One of the things that Brittany and I had been wanting to do since arriving in Bologna was the hike up to Basilica Santuario della Madonna di San Luca, a church sitting on a hilltop to the southwest of Bologna. It was one of the first things we saw upon our arrival as it seems to stand watch over the city. Then on our fabled trip to IKEA, we were able to get a few different views that further wet our appetite.
So a weekend finally arrived that was beautiful and contained no previous engagements. Today would be the day we would make the hike; only, after doing a bit of research, we realized we wouldn’t actually be hiking anywhere, in the sense of needing hiking gear anyway. The trip to San Luca is actually completely covered. As we found out, it is actually the world’s longest portico, with 666 arches (we didn’t miss the irony) connecting Porta Saragozza and San Luca. We discovered that though this was not a “hike” it was also not just a leisurely stroll. Inclined for a good portion of the way, a one way version of the trek was almost 2.4 miles, meaning almost 5 miles as a round trip, and we live on the other side of town, so it was actually quite the ‘hike’ for us.
Our journey officially began at Porta Saragozza, which you might remember from our Porta Day.
Across the street from the porta, we had seen this massive looking portico entrance but had not ventured to it…today was the day.
It’s very much one thing to read about the world’s longest portico, but another thing all together to actually see it. It seems important to know the significance of this journey as well. This path is considered by many to be a pilgrimage. Apparently there has been a church or chapel setting where San Luca now stands “for about a thousand years” according to Wikipedia. What started out as a simple chapel on the hill gained significance when the bishop of Bologna decided it would serve as the home for a very important artifact. It seems that in the 12th century “a pilgrim from the Byzantine empire came to Bologna with an icon of the Virgin from the temple of Saint Sofia in Constantinople.” This icon was supposedly painted by Saint Luke, the same Luke whose words are recorded in the Bible. Bologna Welcome says that the portico “connects the shrine with the town and provides a shelter for the procession which every year since 1433 has brought the Byzantine Madonna with Child to the cathedral downtown (San Pietro) during the Ascension week.” It further reveals that “construction (of the portico) started in 1674″ and before that, the pilgrimage was open to the weather, meaning if the weather was bad the icon would not be brought into the city.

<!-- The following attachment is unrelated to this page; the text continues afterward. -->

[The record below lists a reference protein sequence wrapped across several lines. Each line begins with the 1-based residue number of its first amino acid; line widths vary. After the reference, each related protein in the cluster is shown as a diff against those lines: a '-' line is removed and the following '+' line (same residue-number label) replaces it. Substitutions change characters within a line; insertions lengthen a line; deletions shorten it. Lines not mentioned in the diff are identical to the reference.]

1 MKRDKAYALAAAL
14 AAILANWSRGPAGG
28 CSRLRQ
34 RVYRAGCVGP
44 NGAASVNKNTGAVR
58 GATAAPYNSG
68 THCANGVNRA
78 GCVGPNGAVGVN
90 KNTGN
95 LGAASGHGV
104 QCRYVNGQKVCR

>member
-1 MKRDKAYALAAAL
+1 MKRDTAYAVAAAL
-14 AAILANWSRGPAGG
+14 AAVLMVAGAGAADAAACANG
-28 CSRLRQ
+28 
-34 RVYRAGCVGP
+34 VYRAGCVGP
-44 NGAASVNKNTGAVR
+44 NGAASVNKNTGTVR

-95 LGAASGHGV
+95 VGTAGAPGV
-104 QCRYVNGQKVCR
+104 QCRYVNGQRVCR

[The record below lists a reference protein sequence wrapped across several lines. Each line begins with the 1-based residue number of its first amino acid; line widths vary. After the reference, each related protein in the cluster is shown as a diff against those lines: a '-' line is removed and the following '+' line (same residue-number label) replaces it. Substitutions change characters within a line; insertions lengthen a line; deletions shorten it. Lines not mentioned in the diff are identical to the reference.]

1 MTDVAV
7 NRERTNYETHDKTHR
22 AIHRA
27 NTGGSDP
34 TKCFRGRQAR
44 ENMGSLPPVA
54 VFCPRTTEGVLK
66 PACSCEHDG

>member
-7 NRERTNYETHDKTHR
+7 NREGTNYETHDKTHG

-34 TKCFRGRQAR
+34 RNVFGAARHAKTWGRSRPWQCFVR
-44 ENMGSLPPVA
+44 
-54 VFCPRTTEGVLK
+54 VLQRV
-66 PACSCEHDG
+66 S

We have a picture of this icon, but we’ll get to that later. This is the image from Wikipedia‘s site:
The first portion of the portico trail was interesting because we didn’t really know where we were going and were hoping that just following the portico path would lead us there, because this section looked much like the rest of the portici in Bologna adorned with shops, houses, and openings for connecting roads, but mostly because it was leaning.
Some a bit more than others:
Even though the portico arches are numbered – with 1 being the arch across the street from Porta Saragozza – the start of the up hill climb actually begins at the Arco del Meloncello.